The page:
Wellbeing budget to give mental health ‘focus it deserves’

Mental health is likely to get a significant funding boost, the finance minister has indicated in his address to Labour party members.

Grant Robertson hails from the city, having grown up in South Dunedin, a place where he said there was “not a lot of material wealth”, but where he learnt that if you “do the mahi, you get the treats”.

He listed the changes the coalition government has made since being elected last year, but also talked about the 2019 “wellbeing” Budget, he said would have five core priorities.

They would cover growing and modernising the economy, improving the wellbeing of children and “finally giving mental health the priority and focus it deserves”.

“All New Zealanders understand that as a country we haven’t done enough over a very long period of time to make sure that our mental wellbeing is of the highest standard.”

The details about all five priority areas for 2019 would be revealed in the Budget Policy Statement in December, said Mr Robertson.

Aspects of any future mental health funding like whether any particular demographic group were still being considered by ministers, and he said they were awaiting the Mental Health Inquiry report, due in a couple of weeks.

“But quite clearly the mental health of our young people is a significant issue, one that we know that if we don’t get right it has serious consequences for them”.

The aim, said Mr Robertson, was to identify the issues that would have the greatest impact on the inter-generational well-being of New Zealanders.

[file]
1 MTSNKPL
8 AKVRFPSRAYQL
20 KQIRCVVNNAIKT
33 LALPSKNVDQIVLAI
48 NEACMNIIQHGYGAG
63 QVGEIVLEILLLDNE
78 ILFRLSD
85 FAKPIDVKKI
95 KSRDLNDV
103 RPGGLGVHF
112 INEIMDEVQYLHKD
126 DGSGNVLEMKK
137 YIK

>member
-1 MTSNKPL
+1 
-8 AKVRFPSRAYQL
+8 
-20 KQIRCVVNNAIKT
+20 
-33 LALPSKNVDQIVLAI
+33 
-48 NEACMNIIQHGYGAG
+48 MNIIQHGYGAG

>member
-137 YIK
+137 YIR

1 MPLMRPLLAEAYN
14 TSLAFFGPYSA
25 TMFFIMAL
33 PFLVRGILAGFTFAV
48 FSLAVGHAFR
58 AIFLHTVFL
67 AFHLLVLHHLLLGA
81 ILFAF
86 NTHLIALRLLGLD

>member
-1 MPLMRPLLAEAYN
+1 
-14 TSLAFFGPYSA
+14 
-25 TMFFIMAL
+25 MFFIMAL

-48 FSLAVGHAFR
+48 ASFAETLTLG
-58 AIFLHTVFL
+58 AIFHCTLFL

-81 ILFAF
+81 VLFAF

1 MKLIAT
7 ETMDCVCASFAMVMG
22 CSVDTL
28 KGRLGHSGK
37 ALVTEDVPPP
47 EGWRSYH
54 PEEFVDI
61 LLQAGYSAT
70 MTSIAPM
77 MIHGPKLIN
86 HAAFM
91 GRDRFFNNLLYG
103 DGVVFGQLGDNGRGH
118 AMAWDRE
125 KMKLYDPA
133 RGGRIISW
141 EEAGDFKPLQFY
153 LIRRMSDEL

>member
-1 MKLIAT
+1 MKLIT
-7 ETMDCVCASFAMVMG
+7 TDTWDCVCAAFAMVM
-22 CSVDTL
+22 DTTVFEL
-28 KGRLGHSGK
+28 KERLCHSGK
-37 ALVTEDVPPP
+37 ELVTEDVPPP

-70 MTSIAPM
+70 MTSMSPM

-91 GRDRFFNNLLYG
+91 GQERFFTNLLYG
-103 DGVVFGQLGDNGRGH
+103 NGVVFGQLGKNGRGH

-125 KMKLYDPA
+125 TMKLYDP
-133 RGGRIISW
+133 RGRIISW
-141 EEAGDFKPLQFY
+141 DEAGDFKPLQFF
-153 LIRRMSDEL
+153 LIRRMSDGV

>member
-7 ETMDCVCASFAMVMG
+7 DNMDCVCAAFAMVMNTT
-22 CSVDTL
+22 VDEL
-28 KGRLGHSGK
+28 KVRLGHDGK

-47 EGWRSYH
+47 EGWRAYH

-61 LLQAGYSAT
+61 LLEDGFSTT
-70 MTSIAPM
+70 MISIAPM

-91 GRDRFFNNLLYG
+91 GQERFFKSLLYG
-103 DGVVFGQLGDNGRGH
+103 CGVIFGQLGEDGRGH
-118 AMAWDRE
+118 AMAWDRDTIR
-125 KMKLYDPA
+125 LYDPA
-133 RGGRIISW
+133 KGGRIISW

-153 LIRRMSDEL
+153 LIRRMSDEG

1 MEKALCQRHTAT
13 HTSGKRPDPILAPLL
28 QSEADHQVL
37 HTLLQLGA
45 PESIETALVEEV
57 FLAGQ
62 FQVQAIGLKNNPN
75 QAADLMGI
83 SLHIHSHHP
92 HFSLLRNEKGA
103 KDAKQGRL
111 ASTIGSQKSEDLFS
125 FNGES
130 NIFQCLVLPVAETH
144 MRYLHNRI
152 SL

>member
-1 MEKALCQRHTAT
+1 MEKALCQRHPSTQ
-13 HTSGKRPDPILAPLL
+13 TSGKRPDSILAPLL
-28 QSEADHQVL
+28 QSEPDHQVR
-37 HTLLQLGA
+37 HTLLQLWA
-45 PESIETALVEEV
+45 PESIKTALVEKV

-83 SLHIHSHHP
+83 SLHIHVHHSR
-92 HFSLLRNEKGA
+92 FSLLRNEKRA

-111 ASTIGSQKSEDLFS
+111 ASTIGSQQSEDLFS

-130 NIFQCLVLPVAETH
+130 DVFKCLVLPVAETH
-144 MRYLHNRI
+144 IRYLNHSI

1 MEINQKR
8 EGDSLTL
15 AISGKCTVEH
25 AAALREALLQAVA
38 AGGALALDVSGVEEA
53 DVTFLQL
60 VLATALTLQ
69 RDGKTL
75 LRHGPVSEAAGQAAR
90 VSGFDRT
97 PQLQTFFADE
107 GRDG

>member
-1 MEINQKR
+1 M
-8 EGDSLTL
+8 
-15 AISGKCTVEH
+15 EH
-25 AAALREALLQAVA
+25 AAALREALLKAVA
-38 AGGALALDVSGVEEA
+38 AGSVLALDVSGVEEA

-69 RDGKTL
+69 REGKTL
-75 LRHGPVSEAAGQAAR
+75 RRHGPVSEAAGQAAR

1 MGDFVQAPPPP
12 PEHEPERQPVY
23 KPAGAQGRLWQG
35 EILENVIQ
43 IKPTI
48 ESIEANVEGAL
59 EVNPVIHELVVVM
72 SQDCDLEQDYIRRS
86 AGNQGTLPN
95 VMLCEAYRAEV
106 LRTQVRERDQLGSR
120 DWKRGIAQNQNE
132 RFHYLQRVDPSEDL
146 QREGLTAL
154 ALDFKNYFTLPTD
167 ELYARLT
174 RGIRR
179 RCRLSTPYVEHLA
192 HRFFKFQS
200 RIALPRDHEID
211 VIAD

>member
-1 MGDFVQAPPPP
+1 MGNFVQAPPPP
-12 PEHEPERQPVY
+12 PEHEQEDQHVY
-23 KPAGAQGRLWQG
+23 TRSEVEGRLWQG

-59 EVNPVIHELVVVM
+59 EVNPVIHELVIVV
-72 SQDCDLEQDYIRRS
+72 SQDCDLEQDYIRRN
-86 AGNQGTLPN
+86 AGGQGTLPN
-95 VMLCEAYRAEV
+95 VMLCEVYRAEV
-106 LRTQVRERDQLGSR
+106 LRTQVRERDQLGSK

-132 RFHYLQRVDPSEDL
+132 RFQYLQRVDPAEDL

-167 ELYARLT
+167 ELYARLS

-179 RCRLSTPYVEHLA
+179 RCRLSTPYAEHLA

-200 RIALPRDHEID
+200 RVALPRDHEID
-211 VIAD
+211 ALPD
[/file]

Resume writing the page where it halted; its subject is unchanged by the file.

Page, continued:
“That means we’re seeking projects not just driven by one government agency or one minister, that’s a fundamental difference in this approach…that it’s a priority for every minister.”

As part of the conference the Prime Minister chaired a youth panel, where mental health was raised as a significant concern.

Ms Ardern said that was backed by government data like the Census.

“We have amongst young people a really connected group but at the same time a really lonely one; we know we have mental health issues within that grouping so it makes sense that our next Budget would focus on the issue of mental health overall.”

Continuing low business confidence was also addressed, with Mr Robertson dismissing that as history showing “business tends to be a bit more pessimistic when a Government has Labour at its core”.

“We are not taking our careful approach to economic management to earn a few points in a business perception survey,” he said.

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